ER stress has been widely studied in neurodegenerative diseases, and emerging evidence highlights the complexity of the UPR in these disorders, with both protective and detrimental components being described. Despite having different clinical manifestations, neurodegenerative diseases are similar in pathology; that is, an accumulation of misfolded proteins in neurons and subsequent disruption to cellular proteostasis. The PDI proteins are a large family of chaperones with complex functions which offer the potential to be exploited therapeutically in the future. However, the great complexity of the ER within neurons, particularly in the dendrite and axonal compartments, is only just becoming realized. Further studies in this area are warranted before the true contribution of the UPR and ER homeostasis to pathology can be appreciated.
EP wrote the manuscript with additional contributions and revisions from the other authors.
This work was supported by funding from the National Health and Medical Research Council of Australia (Project grants 1006141, 1030513, and 1086887) and the Motor Neurone Disease Research Institute of Australia, Angie Cunningham Laugh to Cure MND Grant. EP is supported by an Australian Postgraduate Award scholarship.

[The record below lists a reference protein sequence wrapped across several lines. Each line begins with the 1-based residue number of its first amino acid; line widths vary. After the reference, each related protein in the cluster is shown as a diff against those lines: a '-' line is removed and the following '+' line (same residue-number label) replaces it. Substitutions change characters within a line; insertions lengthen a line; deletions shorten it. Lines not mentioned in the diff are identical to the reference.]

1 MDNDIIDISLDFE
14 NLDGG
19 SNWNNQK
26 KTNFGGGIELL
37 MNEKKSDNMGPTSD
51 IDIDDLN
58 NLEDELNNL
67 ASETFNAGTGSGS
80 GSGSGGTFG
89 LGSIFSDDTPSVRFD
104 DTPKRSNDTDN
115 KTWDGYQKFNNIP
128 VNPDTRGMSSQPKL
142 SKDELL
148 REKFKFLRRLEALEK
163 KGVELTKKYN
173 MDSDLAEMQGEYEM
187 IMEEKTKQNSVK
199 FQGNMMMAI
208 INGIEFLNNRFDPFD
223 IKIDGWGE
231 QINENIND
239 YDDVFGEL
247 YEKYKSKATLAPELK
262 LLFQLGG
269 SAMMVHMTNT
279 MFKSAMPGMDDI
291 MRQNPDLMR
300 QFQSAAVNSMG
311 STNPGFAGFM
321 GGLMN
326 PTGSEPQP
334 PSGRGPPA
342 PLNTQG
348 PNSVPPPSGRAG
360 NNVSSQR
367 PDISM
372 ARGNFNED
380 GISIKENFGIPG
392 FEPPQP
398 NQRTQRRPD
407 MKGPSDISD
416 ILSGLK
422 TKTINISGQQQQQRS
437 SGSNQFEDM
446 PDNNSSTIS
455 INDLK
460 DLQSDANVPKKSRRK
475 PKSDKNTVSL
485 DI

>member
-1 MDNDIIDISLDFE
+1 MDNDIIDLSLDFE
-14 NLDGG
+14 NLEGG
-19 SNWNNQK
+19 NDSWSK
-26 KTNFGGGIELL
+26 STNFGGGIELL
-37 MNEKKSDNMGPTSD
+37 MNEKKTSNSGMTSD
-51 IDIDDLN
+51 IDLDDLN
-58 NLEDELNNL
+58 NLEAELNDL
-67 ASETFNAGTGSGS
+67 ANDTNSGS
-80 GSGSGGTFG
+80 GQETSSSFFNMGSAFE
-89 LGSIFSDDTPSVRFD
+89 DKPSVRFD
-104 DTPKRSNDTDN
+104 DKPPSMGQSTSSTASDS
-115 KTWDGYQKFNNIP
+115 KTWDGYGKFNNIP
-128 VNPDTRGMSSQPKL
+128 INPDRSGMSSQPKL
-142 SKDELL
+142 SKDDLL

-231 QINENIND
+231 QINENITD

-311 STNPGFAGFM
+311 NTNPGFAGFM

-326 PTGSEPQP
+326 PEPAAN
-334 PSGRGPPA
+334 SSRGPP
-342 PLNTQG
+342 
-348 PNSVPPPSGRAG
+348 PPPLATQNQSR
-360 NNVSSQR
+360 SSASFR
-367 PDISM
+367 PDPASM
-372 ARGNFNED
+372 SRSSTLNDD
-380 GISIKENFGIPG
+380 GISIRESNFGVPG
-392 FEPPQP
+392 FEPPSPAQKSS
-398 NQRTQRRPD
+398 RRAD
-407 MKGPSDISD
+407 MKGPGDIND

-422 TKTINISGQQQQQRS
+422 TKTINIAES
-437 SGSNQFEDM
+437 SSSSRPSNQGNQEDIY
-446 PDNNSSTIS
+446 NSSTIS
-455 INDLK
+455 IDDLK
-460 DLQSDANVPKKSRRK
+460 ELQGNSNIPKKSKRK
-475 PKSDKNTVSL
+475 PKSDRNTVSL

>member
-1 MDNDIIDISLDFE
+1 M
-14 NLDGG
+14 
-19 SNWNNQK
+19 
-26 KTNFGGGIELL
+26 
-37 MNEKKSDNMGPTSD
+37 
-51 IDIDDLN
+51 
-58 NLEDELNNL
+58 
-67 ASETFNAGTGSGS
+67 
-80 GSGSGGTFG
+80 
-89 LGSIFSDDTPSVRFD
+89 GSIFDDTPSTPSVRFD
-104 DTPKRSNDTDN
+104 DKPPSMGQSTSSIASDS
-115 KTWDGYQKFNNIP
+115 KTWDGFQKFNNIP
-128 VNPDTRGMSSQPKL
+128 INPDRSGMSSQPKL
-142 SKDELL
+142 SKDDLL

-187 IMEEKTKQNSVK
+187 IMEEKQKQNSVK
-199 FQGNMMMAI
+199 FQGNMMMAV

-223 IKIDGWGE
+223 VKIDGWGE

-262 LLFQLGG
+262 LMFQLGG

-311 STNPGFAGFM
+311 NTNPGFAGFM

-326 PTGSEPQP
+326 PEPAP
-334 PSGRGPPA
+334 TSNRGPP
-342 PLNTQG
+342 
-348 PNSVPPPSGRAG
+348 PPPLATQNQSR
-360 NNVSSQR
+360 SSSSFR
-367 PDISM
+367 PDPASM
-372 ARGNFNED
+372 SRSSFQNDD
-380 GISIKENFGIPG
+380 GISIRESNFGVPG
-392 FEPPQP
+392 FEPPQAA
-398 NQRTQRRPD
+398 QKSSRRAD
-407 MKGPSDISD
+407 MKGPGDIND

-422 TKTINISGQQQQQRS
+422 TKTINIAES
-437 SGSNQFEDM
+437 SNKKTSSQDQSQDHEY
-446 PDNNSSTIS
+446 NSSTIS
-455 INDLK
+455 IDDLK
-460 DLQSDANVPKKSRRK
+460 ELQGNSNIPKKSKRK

Conflict of Interest Statement
The authors declare that the research was conducted in the absence of any commercial or financial relationships that could be construed as a potential conflict of interest.
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Keywords: endoplasmic reticulum stress (ER stress), unfolded protein response (UPR), protein disulfide isomerase (PDI), neurodegeneration, Alzheimer's disease (AD), Parkinson's disease (PD), amyotrophic lateral sclerosis (ALS), Huntington's disease (HD)
Citation: Perri ER, Thomas CJ, Parakh S, Spencer DM and Atkin JD (2016) The Unfolded Protein Response and the Role of Protein Disulfide Isomerase in Neurodegeneration. Front. Cell Dev. Biol. 3:80. doi: 10.3389/fcell.2015.00080
Received: 09 November 2015; Accepted: 03 December 2015;
Published: 08 January 2016.
Edited by:Bulent Mutus, University of Windsor, Canada
Reviewed by:Carla Cirillo, KU Leuven, Belgium
Xin Qi, Case Western Reserve University School of Medicine, USA
Copyright © 2016 Perri, Thomas, Parakh, Spencer and Atkin. This is an open-access article distributed under the terms of the Creative Commons Attribution License (CC BY). The use, distribution or reproduction in other forums is permitted, provided the original author(s) or licensor are credited and that the original publication in this journal is cited, in accordance with accepted academic practice. No use, distribution or reproduction is permitted which does not comply with these terms.
*Correspondence: Julie D. Atkin, email@example.com